Pet Mice Forum banner
1 - 14 of 14 Posts

·
Premium Member
Joined
·
5,254 Posts
Discussion Starter · #1 ·
quote

it will be lovely to see you at shows Sarah, you don't have to be a member to show at NFRS shows, they are all open, so you could try some out for size :)

I'm judging in Meldreth on 14th November, which I don't think is too far from Leicestershire, not sure where you are[/quote]

I am in the centre of Leicester.I have downloaded the application for membership .Are there adult and baby classes and how far in advance of a show do you need to enter.Also are the show cages specific :?:I find it surprising that you don't need to be a member :? Why do people join?
 

·
Registered
Joined
·
584 Posts
Hi Sarah

Kitten classes are for 7weeks-13 weeks inclusive and adults are 13 weeks and over. But in new varieties they are shown in the same class. Entries usually close the wednesday before the show. You can usually hire a show tank, you need to book when you put your entries in, and bring some substrate for the tank. NFRS ask for pale natural beddings like shavings or hemp, some other clubs allow things like card too. Kittens can also have some shredded paper bedding. You also need to put in a piece of apple or carrot. New show tanks cost £10 and can often be bought at shows if prebooked.

Only members can compete for the points cups, register champions, and have access to the club forum. And you get 6 issues of prorata a year too with all the articles and show reports as part of the membership. Surely that's a good reason to join :)
 

·
Premium Member
Joined
·
5,254 Posts
Discussion Starter · #5 ·
this was very useful thanks.I will be going ahead although if I have a litter of puppies :pray it will curtail showing before Christmas.Can anyone describe in a nutshell what the ideal show rat should be.Also are they shown after having a litter and how many are needed to be a viable stud :thx Do they require any show prep as in tail shampooing ....What is considered undesirable in rats.
 

·
Registered
Joined
·
584 Posts
Hi Sarah

This is the link to the section on the nfrs site that describes the ideal type, and links to descriptions and pictures for each variety :) As a judge I like the rat to feel solid when I handle it, but not flabby (although a slightly overweight rat will often look in better condition at the end of a long show). Lightweight rats are a definite no.

http://www.nfrs.org/varieties.html

Like marathon runners, a lot of does will be even better after a litter, some don't return to good condition or get too flabby, but I think a lot of that is down to diet.

As far as show prep goes, trim off the sharp points of the nails. The tails on pale varieties might need to be shampooed, or if you have one that is filthy (I had several yesterday in front of me where I could scrape the build up of dirt off with my fingernail - yuck), a toothbrush is good, or I sometimes use the green side of a sponge scourer (but not too hard). Pale varieties that get stains might need extra cleaning, or a quick ear wipe. Dry shampoo is pretty good at getting porphyrin stains off white rats and so is that diamond eye stuff that you clean dogs faces with, you can bath them but you need a few days for the coat to settle again and the ones that are determined to be skanky usually manage to undo the work of a bath in a couple of hours ;)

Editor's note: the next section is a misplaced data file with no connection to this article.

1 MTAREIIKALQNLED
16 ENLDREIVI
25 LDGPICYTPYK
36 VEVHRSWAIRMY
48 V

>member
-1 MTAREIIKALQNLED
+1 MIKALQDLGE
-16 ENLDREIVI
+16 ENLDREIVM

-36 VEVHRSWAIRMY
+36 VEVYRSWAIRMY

Numbers for a viable stud - hmm thats a tricky one. You can get away with less for a solid colour then a marked. Maybe about 12-15? Be interested to hear what Lisa and Lian have to say about that one :)

HTH

Julie
 

·
Registered
Joined
·
163 Posts
it depends on how many oldies you keep, I try to rehome ex-breeding does, but bucks end up hanging about forever. I've currently got 25 rats, but thats post two bouts of SDA. I usually have around 40 rats but I breed more than one variety. 15 rats for one self colour would be about right I would say.

I started with mice many many moons ago and thought that I would have to keep as many cages of rats as I did boxes of mice, but they are not the same, you also have much longer timescales for breeding which I am still getting used to in reverse with the mice again.

I use a soapy flannel to clean rats tails, I find green fairy liquid usually does the job :)

As a judge I am most grateful if rats nails are clipped. This is not an easy job for most and you will usually find someone wandering round at a show holding a rat and a pair of babies nail clippers with a pleading look on their face :)
 

·
Premium Member
Joined
·
5,254 Posts
Discussion Starter · #8 ·
thank you all for the info.I have around a 100 mice boxes(to many varieties)and definately don't want to end up in the same boat with rats.I will just stick with the one sort.No problems cutting the toe nails,I kept all my hairless rats clipped and it's a doddle compared to doing the dogs and worse still the parrots.
 

·
Registered
Joined
·
258 Posts
Hi Sarah
The nfrs website has loads of info on showing. With regards to how many rats you need to keep for a stud that depends on the variety. Even though I have three marked varieties - striped roan, variegated and hooded. I only have about 50 rats. When you decide what variety you want to breed then as has already been said speak to either myself, Lisa or Julie and we can point you in the right direction for getting your ratties, and all of us are always happy to answer questions.
 
1 - 14 of 14 Posts
Top